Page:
I do love to write, and the personal musings I put out onto the web from time to time might be fun, but I want this blog to be about technical matters. I hope that I'll learn something, and perhaps the things that I post will help someone else.
I've written about my love of swimming in the past. Since 1994 I've kept an electronic journal. I create a new Word document every month and write as often as time and energy permit. Each one includes an embedded Excel spreadsheet where I keep track of the number of trips I make to the pool and the yardage for each workout. I used to only swim at noon, 1800 yards at a clip. In 2000 I worked up the courage to swim with a Masters group for the first time. These workouts tend to be longer and more intense, so after 2000 I started breaking out Masters and noon workouts. At the end of each year I roll up all my yardage to see how I did.
2007 turned out to be an average year, in spite of my C6 disk problem. I had three months (Mar, Apr, and May) where I didn't swim at all, and I was still limited in June. By August I was back swimming with my Masters group. The last four months of the year were my best ever. I think that seeing the yards pile up and having a chance to get back to "average" were great motivations for working hard and not skipping workouts.
There are only two problems with this system.
The entry into Excel every month is very manual. I copy & paste the embedded spreadsheet from one month to the next, which is a bit of a pain. I manually transcribe the data into a second Excel spreadsheet that I use to roll up results and display lovely plots of yardage versus time. This is error prone and time consuming.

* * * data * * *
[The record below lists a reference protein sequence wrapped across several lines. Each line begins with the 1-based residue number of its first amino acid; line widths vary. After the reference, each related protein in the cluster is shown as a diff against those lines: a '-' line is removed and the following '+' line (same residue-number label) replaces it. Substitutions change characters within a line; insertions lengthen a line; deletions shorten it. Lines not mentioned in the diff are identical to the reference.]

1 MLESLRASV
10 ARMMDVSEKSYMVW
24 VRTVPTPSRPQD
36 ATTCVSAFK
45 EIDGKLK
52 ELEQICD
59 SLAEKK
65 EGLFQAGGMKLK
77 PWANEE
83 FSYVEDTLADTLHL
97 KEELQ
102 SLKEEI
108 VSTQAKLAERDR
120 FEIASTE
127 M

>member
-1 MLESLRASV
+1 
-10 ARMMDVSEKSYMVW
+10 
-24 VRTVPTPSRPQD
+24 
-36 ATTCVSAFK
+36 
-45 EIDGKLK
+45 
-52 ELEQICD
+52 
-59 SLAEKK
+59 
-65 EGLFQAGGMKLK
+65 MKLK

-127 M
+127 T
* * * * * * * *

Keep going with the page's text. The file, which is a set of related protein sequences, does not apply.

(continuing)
I would love to be able to index all those journal files with a search engine like Lucene. I have fourteen years of my life stored in Word files, and sometimes I find myself wondering when a particular event happened. I'd love to be able to type some search terms into a UI and have it return a list of files and dates when those terms appear. Since Word is Microsoft-proprietary I have to rely on a library like Apache's POI to read and parse the documents for indexing. Alas, the embedded Excel spreadsheets gum up the works. I get an exception when I try to read my Word docs, and POI isn't a very active project these days. There's a bug reported, and a promised fix, but it's been years since it was first posted. I won't hold my breath waiting.
So I'm proposing to write a swim tracking application for myself. If done correctly, this will give me more capability. As a bonus, I'll be able to remove those embedded spreadsheets and index my electronic journal files. That'll be another fun application to write!
I'd like to use technologies that I love and am familiar with, but would like to know better: Java 5, Spring, Hibernate, and MySQL or PostgreSQL for the relational database. I'll deploy on either Tomcat or WebLogic.
Should I think about an embedded database like Hypersonic? It'd be great to have a SourceForge or Google project that would allow someone to be up and running with a minimum of effort. If I follow that thought to its logic conclusion, should I also bundle it with Jetty? I'd like to have the lightest weight app server possible. Spring makes it possible for me to do robust Java EE development without EJBs, so that helps.
The user interface will be either straight JSPs, using JFreeChart for graphics, or Jasper Reports.
I'll use IntelliJ as my IDE.
I'll set up a Subversion repository for my source code.
Like any good software project, I'll start with my requirements.
Are there any good commercial or open source alternatives worth looking at? A Google search on "swim tracking software" tells me that there are some low-cost commercial programs available: Swim Shark, Jack Rabbit Swim, and Swim Log. But there are no open source alternatives out there. Maybe this will be a good niche for me.